The Allure of Books

me: *owns 264 unread books*
me: *buys 17 new books*
me: *rereads harry potter*
Let’s Swashbuckle, Shall We?

It’s been over a month, but I’m still coming down off the high I’ve been on since watching the fabulous season finale of Once Upon a Time. Since then, I’ve been reading a lot more fairy tale retellings – I’ll start talking more about those soon! But, I also picked out a stack of pirate novels to tackle. For Captain Hook reasons.

Reading to get through the Once Upon a Time hiatus. It should be a thing.

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Read more on my blog!

White Collar: a summary

(Source: bomergasm, via rinceya)

“Book collecting is an obsession, an occupation, a disease, an addiction, a fascination, an absurdity, a fate. It is not a hobby. Those who do it must do it. Those who do not do it, think of it as a cousin of stamp collecting, a sister of the trophy cabinet, bastard of a sound bank account and a weak mind.”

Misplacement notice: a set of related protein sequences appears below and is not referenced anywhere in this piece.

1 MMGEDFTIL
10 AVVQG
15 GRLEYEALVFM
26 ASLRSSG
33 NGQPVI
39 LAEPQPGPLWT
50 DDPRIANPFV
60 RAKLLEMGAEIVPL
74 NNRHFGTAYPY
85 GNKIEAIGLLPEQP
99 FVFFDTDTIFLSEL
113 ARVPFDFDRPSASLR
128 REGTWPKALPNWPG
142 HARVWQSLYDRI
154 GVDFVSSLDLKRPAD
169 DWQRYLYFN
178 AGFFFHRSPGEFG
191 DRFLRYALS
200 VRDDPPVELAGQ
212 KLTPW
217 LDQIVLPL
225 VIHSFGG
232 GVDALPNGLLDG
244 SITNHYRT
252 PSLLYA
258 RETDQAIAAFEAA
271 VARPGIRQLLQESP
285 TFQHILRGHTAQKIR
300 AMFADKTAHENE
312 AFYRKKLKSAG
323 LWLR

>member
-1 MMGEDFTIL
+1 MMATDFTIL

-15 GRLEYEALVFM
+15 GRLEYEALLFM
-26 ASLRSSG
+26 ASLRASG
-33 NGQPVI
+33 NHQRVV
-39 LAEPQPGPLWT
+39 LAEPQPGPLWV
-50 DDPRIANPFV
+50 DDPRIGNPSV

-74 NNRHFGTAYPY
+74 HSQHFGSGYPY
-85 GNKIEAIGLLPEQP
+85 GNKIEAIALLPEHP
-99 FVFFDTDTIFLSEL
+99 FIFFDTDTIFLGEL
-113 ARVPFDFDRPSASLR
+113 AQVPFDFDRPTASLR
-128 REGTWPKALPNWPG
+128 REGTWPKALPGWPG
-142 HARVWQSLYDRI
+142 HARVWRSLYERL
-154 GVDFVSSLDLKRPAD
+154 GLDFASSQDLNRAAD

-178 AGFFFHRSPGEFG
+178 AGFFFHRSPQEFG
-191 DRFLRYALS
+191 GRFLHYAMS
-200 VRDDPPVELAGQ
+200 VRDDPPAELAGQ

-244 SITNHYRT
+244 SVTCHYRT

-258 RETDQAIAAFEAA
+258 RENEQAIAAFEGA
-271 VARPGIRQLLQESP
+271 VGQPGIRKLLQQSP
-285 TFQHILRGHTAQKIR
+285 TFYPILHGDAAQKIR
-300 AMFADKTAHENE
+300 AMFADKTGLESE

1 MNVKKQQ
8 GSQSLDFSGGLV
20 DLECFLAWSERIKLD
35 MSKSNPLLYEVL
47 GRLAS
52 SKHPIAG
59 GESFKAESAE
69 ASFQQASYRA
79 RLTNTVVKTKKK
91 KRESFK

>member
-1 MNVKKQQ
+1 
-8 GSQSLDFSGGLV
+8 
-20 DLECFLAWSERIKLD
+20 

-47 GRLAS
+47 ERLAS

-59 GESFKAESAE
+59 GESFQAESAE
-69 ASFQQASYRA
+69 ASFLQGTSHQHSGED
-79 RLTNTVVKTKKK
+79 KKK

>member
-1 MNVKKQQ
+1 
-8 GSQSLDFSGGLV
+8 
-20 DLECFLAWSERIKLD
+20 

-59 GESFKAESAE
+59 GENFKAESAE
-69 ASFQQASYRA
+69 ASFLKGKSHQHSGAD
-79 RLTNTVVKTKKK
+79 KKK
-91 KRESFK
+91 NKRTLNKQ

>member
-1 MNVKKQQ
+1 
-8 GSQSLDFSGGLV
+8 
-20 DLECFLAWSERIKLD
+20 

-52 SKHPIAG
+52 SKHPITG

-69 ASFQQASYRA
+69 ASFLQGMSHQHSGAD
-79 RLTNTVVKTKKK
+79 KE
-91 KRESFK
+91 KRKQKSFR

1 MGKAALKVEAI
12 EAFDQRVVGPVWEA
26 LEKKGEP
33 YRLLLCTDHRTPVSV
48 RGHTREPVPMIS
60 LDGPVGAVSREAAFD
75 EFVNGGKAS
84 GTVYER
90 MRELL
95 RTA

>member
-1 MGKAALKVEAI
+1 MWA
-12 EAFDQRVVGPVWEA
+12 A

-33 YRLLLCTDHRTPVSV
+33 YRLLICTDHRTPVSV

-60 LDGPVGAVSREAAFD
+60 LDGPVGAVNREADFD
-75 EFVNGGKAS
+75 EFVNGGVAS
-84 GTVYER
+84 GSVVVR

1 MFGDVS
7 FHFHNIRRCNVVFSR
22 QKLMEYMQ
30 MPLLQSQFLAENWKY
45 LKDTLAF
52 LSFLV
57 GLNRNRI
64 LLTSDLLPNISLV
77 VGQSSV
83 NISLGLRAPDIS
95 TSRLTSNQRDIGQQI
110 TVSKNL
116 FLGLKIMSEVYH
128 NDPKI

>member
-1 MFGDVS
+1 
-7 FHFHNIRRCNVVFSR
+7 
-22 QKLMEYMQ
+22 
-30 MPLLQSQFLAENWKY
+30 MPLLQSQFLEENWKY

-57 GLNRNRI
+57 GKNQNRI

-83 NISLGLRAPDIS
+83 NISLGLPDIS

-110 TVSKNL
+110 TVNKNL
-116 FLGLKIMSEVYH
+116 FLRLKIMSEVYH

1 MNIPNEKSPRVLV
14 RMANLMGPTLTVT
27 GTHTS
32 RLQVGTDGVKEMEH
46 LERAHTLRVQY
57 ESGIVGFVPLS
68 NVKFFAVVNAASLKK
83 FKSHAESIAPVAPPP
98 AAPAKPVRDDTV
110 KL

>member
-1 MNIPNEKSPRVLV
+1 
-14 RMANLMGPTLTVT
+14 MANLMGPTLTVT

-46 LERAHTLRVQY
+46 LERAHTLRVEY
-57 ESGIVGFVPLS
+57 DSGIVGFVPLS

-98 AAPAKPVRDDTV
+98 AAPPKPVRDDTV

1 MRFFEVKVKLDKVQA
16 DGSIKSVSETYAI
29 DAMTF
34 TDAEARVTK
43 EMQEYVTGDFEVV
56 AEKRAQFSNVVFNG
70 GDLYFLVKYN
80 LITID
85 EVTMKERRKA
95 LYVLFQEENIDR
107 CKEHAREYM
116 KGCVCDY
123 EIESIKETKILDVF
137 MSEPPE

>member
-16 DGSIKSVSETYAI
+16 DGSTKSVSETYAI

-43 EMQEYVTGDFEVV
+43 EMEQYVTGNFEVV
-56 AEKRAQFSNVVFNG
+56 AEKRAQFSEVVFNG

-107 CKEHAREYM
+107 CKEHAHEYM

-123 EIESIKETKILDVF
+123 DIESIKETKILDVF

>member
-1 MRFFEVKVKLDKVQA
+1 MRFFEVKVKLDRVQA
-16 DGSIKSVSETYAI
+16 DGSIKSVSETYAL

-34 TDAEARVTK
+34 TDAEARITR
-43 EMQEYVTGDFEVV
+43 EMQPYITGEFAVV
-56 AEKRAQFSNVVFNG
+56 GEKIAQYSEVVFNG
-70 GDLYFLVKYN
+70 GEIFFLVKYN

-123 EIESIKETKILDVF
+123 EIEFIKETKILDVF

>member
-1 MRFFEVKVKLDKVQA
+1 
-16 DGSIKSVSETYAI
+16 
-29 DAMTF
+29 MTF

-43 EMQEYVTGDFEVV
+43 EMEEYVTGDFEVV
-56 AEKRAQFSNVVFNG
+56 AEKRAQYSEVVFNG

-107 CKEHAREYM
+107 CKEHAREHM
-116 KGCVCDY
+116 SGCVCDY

— Jeanette Winterson (via thebooker)

(Source: the-ramblings-of-the-writers, via rinceya)

Ah, I see. Well then the fact is, I’ve rescued you?
Help was on the way and I was calmly waiting for it.

(Source: gilbertblythe, via paygeturner)

I’m still (im)patiently waiting for the movie where these two finally get together. IT COULD STILL HAPPEN, OKAY?

(Source: dreammetheworld, via paygeturner)

“This sentence has five words. Here are five more words. Five-word sentences are fine. But several together become monotonous. Listen to what is happening. The writing is getting boring. The sound of it drones. It’s like a stuck record. The ear demands some variety. Now listen. I vary the sentence length, and I create music. Music. The writing sings. It has a pleasant rhythm, a lilt, a harmony. I use short sentences. And I use sentences of medium length. And sometimes, when I am certain the reader is rested, I will engage him with a sentence of considerable length, a sentence that burns with energy and builds with all the impetus of a crescendo, the roll of the drums, the crash of the cymbals—sounds that say listen to this, it is important.”
— Gary Provost (via qmsd)